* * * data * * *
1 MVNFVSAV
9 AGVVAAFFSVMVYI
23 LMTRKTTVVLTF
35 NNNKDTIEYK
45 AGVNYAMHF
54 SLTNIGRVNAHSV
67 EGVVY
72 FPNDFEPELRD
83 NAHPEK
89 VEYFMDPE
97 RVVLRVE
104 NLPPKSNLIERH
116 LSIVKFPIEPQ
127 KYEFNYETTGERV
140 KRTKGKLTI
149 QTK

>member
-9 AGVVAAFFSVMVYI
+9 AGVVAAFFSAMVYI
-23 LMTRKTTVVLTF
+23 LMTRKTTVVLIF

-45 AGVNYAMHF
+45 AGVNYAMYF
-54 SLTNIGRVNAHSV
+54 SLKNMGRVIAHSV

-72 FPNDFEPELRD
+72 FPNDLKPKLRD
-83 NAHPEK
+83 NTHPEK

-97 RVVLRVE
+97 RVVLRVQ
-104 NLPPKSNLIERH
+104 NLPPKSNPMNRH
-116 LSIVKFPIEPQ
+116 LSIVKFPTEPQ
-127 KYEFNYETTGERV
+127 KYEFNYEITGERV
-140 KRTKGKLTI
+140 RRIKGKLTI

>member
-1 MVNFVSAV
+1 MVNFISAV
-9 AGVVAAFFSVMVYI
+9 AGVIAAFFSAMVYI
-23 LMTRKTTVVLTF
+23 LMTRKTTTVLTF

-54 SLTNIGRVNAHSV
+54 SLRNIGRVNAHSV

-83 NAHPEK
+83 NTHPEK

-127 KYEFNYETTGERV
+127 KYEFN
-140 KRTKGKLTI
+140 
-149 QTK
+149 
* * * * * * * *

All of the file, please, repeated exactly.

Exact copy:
1 MVNFVSAV
9 AGVVAAFFSVMVYI
23 LMTRKTTVVLTF
35 NNNKDTIEYK
45 AGVNYAMHF
54 SLTNIGRVNAHSV
67 EGVVY
72 FPNDFEPELRD
83 NAHPEK
89 VEYFMDPE
97 RVVLRVE
104 NLPPKSNLIERH
116 LSIVKFPIEPQ
127 KYEFNYETTGERV
140 KRTKGKLTI
149 QTK

>member
-9 AGVVAAFFSVMVYI
+9 AGVVAAFFSAMVYI
-23 LMTRKTTVVLTF
+23 LMTRKTTVVLIF

-45 AGVNYAMHF
+45 AGVNYAMYF
-54 SLTNIGRVNAHSV
+54 SLKNMGRVIAHSV

-72 FPNDFEPELRD
+72 FPNDLKPKLRD
-83 NAHPEK
+83 NTHPEK

-97 RVVLRVE
+97 RVVLRVQ
-104 NLPPKSNLIERH
+104 NLPPKSNPMNRH
-116 LSIVKFPIEPQ
+116 LSIVKFPTEPQ
-127 KYEFNYETTGERV
+127 KYEFNYEITGERV
-140 KRTKGKLTI
+140 RRIKGKLTI

>member
-1 MVNFVSAV
+1 MVNFISAV
-9 AGVVAAFFSVMVYI
+9 AGVIAAFFSAMVYI
-23 LMTRKTTVVLTF
+23 LMTRKTTTVLTF

-54 SLTNIGRVNAHSV
+54 SLRNIGRVNAHSV

-83 NAHPEK
+83 NTHPEK

-127 KYEFNYETTGERV
+127 KYEFN
-140 KRTKGKLTI
+140 
-149 QTK
+149 